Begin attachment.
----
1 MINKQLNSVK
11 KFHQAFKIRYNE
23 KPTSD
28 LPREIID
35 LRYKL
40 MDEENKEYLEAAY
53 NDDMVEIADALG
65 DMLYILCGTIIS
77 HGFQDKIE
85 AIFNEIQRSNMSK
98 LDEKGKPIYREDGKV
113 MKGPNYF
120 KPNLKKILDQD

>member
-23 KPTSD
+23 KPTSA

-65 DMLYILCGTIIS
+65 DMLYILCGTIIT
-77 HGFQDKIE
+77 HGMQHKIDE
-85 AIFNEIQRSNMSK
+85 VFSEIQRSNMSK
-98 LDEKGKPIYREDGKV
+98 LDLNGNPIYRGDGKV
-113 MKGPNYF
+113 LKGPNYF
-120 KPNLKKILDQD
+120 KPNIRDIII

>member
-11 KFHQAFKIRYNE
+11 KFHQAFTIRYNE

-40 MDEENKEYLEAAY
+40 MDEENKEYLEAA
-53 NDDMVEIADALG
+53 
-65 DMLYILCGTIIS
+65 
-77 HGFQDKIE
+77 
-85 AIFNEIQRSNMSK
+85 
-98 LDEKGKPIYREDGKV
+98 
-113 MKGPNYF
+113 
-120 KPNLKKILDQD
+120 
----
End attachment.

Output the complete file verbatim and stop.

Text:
1 MINKQLNSVK
11 KFHQAFKIRYNE
23 KPTSD
28 LPREIID
35 LRYKL
40 MDEENKEYLEAAY
53 NDDMVEIADALG
65 DMLYILCGTIIS
77 HGFQDKIE
85 AIFNEIQRSNMSK
98 LDEKGKPIYREDGKV
113 MKGPNYF
120 KPNLKKILDQD

>member
-23 KPTSD
+23 KPTSA

-65 DMLYILCGTIIS
+65 DMLYILCGTIIT
-77 HGFQDKIE
+77 HGMQHKIDE
-85 AIFNEIQRSNMSK
+85 VFSEIQRSNMSK
-98 LDEKGKPIYREDGKV
+98 LDLNGNPIYRGDGKV
-113 MKGPNYF
+113 LKGPNYF
-120 KPNLKKILDQD
+120 KPNIRDIII

>member
-11 KFHQAFKIRYNE
+11 KFHQAFTIRYNE

-40 MDEENKEYLEAAY
+40 MDEENKEYLEAA
-53 NDDMVEIADALG
+53 
-65 DMLYILCGTIIS
+65 
-77 HGFQDKIE
+77 
-85 AIFNEIQRSNMSK
+85 
-98 LDEKGKPIYREDGKV
+98 
-113 MKGPNYF
+113 
-120 KPNLKKILDQD
+120 